How do you move the GIZMO using the transmitter.  You can either set a toggle switch to engage the GIZMO or use the fine adjustment.  The only challenge with the fine adjustment is you might forget it is applied or not.  My preference would be for the toggle approach as the GIZMO is either on or off.

Bear in mind, if the GIZMO is applied with a large amount of movement on the lever there will be a force applied to the winch and this will burn up battery power.


What might need doing on my boat.  

The immediate things on the current rig are to lower the Jib boom to get the jib closer to the deck

The first outing against competition at Abbey Meads lake

I always thought this would not be an easy entry into the Marblehead class with oldish sails and rig.  Today we sailed in near calm conditions and discovered three immediate problems with the swing rig.  Firstly it would not swing easily and for the first few races I was sailing downwind with the sails stuck as though on a beat.  Second the jib thought it would be fun to maintain a central position in the light breeze and lastly the main remained inverted after a tack if there was little or no wind.  When the wind was up, 4 knots or so the boat took off and I could race competitively.  As soon as the wind died the boat stopped.  I liked it to being in a boxing match with one hand tied behind your back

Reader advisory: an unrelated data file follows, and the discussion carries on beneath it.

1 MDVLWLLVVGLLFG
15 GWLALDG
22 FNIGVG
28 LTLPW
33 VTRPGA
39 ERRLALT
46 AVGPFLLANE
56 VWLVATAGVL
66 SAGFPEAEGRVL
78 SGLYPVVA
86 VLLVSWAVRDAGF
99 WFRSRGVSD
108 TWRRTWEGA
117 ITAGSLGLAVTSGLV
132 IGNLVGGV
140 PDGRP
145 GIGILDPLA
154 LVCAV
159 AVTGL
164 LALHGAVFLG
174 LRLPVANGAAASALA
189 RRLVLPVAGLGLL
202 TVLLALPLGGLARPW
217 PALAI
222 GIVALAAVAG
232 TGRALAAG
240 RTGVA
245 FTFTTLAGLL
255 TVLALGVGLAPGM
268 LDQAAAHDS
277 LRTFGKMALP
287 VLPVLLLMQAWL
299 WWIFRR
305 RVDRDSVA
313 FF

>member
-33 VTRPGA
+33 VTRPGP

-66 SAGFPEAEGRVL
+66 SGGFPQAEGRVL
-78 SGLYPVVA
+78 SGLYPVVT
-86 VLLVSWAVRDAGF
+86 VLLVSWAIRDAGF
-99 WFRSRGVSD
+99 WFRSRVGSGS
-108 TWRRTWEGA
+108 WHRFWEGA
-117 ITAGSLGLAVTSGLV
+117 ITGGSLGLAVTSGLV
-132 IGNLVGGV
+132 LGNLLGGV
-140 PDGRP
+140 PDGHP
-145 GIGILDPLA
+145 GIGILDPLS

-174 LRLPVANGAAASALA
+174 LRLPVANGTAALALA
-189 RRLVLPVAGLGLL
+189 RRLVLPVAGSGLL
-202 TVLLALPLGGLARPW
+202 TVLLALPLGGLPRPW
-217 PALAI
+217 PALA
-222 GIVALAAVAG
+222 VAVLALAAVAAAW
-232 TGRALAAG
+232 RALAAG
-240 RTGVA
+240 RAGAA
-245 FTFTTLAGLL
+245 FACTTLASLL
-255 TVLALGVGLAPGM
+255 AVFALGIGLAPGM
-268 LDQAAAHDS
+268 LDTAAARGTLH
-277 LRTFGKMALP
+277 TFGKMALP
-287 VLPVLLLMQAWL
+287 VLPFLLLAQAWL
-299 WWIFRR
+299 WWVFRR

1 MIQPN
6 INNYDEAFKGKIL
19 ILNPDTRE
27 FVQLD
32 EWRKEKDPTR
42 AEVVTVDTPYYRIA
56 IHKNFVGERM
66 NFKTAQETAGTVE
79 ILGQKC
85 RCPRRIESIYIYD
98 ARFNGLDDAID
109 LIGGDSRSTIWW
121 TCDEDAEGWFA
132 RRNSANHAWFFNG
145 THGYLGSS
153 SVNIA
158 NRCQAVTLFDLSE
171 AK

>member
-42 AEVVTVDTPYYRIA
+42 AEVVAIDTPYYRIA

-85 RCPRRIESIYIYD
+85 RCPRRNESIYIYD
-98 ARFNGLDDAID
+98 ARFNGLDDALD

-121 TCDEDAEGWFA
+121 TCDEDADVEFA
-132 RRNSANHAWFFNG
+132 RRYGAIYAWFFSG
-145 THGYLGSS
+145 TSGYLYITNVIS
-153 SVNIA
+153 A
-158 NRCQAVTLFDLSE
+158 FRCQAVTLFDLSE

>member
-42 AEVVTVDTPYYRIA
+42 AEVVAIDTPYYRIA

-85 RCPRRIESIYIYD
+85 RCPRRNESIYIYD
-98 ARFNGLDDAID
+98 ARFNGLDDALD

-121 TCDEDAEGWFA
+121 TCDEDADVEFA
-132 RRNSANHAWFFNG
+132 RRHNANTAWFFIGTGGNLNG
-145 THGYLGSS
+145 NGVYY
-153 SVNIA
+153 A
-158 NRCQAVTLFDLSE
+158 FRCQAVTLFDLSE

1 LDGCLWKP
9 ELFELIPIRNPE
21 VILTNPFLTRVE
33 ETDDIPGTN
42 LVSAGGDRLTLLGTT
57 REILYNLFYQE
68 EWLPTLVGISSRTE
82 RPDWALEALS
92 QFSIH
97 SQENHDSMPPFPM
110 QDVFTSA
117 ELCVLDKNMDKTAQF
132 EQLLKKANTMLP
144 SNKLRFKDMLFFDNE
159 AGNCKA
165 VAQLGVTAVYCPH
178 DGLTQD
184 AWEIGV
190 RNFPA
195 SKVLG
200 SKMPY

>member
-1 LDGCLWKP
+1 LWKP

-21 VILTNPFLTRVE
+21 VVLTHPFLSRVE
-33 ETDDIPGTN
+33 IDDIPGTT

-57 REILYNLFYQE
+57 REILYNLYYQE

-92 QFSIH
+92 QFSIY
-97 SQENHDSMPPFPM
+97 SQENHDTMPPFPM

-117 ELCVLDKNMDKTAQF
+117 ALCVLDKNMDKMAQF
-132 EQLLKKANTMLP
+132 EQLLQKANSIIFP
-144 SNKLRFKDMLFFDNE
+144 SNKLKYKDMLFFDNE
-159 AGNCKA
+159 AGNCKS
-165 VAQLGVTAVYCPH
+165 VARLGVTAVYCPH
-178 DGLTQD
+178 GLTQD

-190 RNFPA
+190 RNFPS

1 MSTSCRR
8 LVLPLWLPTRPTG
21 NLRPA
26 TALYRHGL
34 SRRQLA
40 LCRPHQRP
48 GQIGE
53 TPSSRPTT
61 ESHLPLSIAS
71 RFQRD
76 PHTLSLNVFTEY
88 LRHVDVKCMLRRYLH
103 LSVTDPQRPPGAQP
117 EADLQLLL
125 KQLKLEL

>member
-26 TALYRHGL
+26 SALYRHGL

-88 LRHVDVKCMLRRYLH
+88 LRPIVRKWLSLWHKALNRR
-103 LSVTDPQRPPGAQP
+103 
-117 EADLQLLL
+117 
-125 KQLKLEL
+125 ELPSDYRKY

Results were poor and I retired from the first two races as I could not run downwind with the boom out.  I can sort the jib out but believe I may need a light wind rig If I am to sail in these conditions competitively.

My thanks to Roger an Peter Stollery for organising/setting up and packing up and Hugh McAdoo for acting as race officer.  It was a great day with relatively warm sunshine.

At home I got my thinking cap on and took a close look at the mast bearings on and under the deck. I removed the additional cord at the bottom bearing and cleaned the bearings adding some PTFE spray which has no residue and will not attract dirt or dust. The mast is now rotating freely.


The jib requires a bit more work. Like an IOM I believe a straight boom should sort the problem and will allow me to lower and adjust the jib height a little as well as moving the end point of the jib boom closer to the sheet fairlead which gives more precise sheeting.


Here is a picture of the current jib configuration..

Screenshot 2022-12-14 at 11.23_edited.jpg